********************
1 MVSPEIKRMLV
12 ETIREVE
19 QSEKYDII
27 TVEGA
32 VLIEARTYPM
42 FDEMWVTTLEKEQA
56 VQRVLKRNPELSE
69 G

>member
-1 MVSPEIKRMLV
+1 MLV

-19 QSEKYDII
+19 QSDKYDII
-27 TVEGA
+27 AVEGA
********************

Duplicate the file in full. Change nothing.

1 MVSPEIKRMLV
12 ETIREVE
19 QSEKYDII
27 TVEGA
32 VLIEARTYPM
42 FDEMWVTTLEKEQA
56 VQRVLKRNPELSE
69 G

>member
-1 MVSPEIKRMLV
+1 MLV

-19 QSEKYDII
+19 QSDKYDII
-27 TVEGA
+27 AVEGA